Smart environmental protection

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Smart environmental protection

Smart cities appeared in late 80s as a means to visualize urban context and they evolve fast since then. Today, they enhance digital content and services in urban areas, they incorporate pervasive computing and they face environmental challenges. Various international cases present alternative approaches to the smart city, while they capitalize the Information and Communication Technologies (ICT) for multiple purposes, which vary from simple e-service delivery to sophisticated data collection for municipal decision making . The fast growth of ICT technologies facilitates urban construction and development. Advanced wireless networks like 4G mobile broadband (MBB) make ubiquitous connectivity possible; cloud computing makes data sharing and integration, data mining and analysis possible; Unified Communications and Collaboration (UC&C) makes cross-sector collaboration possible and increases urban management and emergency response efficiency. As discussed in [2], A Smart Sustainable City is a city that: (a) meets the needs of its present inhabitants (b) without compromising the ability for other people or future generations to meet their needs, and thus, does not exceed local or planetary environmental limitations. Smart City improves quality and intelligence of citizens' livelihood, and enhances environmental protection, public safety, urban services, and business activities. Thus, the concept of smart city is proposed to improve the quality of our lives. Meantime, we believe that the protection of key elements of our environment is important for human health. The ability to breathe clean air, to have a wholesome supply of drinking water and to be protected against harmful effects of things like waste and noise are fundamental to our well-being. An important part of our work involves investigating, identifying and assessing environmental problems and then working out best approaches to tackle them. Meanwhile, environment protection has the meaning of general terms of all kinds of actions taken by human in order to solve practical or potential environmental issues, coordinate relationship between human and environment, and ensure a sustainable economic and social development. The methods and means are of engineering technology, administration as well as legal, economic, propaganda and education, etc. We believe there are a comprehensive set of solutions: Smart Government, Smart Monitoring especially including Air Quality Monitoring and Water Quality Monitoring.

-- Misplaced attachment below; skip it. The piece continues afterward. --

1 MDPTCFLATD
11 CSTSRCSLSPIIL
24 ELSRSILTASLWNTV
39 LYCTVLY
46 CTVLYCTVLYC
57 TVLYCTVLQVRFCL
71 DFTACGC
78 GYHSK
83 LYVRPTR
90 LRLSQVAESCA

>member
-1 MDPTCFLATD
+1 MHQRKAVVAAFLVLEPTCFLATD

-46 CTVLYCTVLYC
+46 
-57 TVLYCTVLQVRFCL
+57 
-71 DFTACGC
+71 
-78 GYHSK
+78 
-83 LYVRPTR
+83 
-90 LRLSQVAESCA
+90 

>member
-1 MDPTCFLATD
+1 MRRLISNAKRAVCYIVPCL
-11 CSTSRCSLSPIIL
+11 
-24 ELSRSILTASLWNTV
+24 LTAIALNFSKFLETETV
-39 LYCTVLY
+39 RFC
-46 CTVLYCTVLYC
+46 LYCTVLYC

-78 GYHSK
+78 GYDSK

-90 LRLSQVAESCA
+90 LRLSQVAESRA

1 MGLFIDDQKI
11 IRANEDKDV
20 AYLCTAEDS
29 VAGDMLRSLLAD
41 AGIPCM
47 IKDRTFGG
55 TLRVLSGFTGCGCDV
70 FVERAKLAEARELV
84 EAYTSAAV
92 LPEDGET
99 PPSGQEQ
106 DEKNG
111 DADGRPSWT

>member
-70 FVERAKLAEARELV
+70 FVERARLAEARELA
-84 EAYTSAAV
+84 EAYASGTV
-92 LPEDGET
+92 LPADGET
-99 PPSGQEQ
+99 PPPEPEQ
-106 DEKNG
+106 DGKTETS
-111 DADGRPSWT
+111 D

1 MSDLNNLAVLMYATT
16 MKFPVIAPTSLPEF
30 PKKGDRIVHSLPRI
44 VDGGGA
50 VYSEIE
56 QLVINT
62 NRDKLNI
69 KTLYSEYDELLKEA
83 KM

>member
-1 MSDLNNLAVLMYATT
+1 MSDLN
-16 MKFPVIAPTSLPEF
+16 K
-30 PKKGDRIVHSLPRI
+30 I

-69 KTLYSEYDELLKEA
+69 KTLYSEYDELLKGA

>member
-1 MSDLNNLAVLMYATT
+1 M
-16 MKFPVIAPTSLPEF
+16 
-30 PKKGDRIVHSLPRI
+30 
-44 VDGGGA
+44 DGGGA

Smart monitoring and big data Monitoring activities detect changes in the environment and can be used for several purpose. To develop new advanced services for smart environments, data gathered during the monitoring need to be stored, processed and correlated to different pieces of information that characterize or influence the environment itself. In the Internet of Things (IoT) perspective, billions of physical sensors and devices are interconnected through the Internet to provide many heterogeneous, complex and unstructured data. Many effort in the industry and in the research community have been focused on the storage of IoT data, in order to balance costs and performance for data maintenance and analysis . Monitoring infrastructures in smart environments belong to different tenants spread on a worldwide area. There are several possible models that lead tenants to share their data over the Cloud. As shown in Fig. 1, a typical cloud storage system contains multi-media objects, observation technology and signal control system. For example, the tenants provides data as open sensing data through the web. In this case, the Cloud storage provider is interested in integrating such type of data in its system; or the tenant is at the same time both resource provider and consumer, and it exploits the Cloud to extend his physical infrastructure by means of the Cloud virtual infrastructure; otherwise, the Cloud storage provider and the tenant company make commercial agreements. We can roughly classify such environmental data in two main types: (1) Observations: measurements of physical or composed phenomena performed by sensing devices. Observations can be expressed by tuples (key, value) and stored in text file forwarded across the network; (2) Objects: multimedia contents (e.g., audio, image, video and animation) recorded by information content processing devices [6]. Furthermore, after monitoring, large amount of data will be collected and then Based on the above discussion regarding the Big Data experience there are a number of suggested recommendations  (1) Review and recalibrate information and data policies as necessary. (2) Robust data platform and architecture. (3) Processing and computing power. (4) Data standards (5) Data sharing across sectors. (6) Data curation, archiving, and preservation. (7) Foster research and data communities. However, providing open environmental data can be a costly process, both in terms of time and resources. Additionally, other issues such as apathy, confusion and untrusted quality-control cause databases owned and/or managed by many institutions to be not publicly accessible. As a consequence, the re-use and re-purpose of these data is often limited by intellectual property rights, patents and other mechanisms of control. On the contrary, there is a trend of increasing transparency, in which information produced at public expense should be made open and freely available to improve public involvement in the process of decision and policy making [8]. Many governments are currently committed to publish open environmental data. Using Big Data involves many challenges. First of all, the sheer quantity of data poses technical difficulties for obtaining and processing. Data heterogeneity, although used in “environmental knowledge integration” as an added value for decision makers as well as data-driven businesses poses a major challenge to research teams. The accuracy and precision of measurements, for instance, can be highly variable depending on the source and method. Signs of expedited climate changes, severity of extreme weather events for which classification still poses Fig.1 The Cloud storage service [9] many open questions. Hence, the collected environmental data need to be shared with research institutions and the public, to take full advantages of the data. As a result, more and more environmental protection technologies will be proposed and the citizen's environmental protection consciousness will be enhanced, which will further improve the effect of environmental protection.